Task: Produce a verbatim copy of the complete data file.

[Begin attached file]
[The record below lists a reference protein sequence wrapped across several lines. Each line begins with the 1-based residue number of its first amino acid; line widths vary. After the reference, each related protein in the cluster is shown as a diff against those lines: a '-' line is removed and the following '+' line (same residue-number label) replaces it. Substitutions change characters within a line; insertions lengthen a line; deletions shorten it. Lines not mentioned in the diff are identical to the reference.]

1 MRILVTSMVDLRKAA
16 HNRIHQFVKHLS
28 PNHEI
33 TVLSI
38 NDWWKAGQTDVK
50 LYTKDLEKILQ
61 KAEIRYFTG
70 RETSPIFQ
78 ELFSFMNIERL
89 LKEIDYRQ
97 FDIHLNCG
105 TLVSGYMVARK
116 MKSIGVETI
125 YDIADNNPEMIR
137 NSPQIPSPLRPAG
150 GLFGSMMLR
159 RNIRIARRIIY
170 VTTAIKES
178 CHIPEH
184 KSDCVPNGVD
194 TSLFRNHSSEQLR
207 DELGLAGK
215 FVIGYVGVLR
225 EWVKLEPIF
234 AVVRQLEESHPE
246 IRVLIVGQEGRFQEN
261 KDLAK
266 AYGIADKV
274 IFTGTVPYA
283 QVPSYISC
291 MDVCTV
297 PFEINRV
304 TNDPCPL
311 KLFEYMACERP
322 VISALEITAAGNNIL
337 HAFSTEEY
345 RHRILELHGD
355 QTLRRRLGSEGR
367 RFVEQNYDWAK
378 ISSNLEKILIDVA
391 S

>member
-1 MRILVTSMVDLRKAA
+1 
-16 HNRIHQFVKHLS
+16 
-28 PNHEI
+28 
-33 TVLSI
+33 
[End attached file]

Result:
[The record below lists a reference protein sequence wrapped across several lines. Each line begins with the 1-based residue number of its first amino acid; line widths vary. After the reference, each related protein in the cluster is shown as a diff against those lines: a '-' line is removed and the following '+' line (same residue-number label) replaces it. Substitutions change characters within a line; insertions lengthen a line; deletions shorten it. Lines not mentioned in the diff are identical to the reference.]

1 MRILVTSMVDLRKAA
16 HNRIHQFVKHLS
28 PNHEI
33 TVLSI
38 NDWWKAGQTDVK
50 LYTKDLEKILQ
61 KAEIRYFTG
70 RETSPIFQ
78 ELFSFMNIERL
89 LKEIDYRQ
97 FDIHLNCG
105 TLVSGYMVARK
116 MKSIGVETI
125 YDIADNNPEMIR
137 NSPQIPSPLRPAG
150 GLFGSMMLR
159 RNIRIARRIIY
170 VTTAIKES
178 CHIPEH
184 KSDCVPNGVD
194 TSLFRNHSSEQLR
207 DELGLAGK
215 FVIGYVGVLR
225 EWVKLEPIF
234 AVVRQLEESHPE
246 IRVLIVGQEGRFQEN
261 KDLAK
266 AYGIADKV
274 IFTGTVPYA
283 QVPSYISC
291 MDVCTV
297 PFEINRV
304 TNDPCPL
311 KLFEYMACERP
322 VISALEITAAGNNIL
337 HAFSTEEY
345 RHRILELHGD
355 QTLRRRLGSEGR
367 RFVEQNYDWAK
378 ISSNLEKILIDVA
391 S

>member
-1 MRILVTSMVDLRKAA
+1 
-16 HNRIHQFVKHLS
+16 
-28 PNHEI
+28 
-33 TVLSI
+33 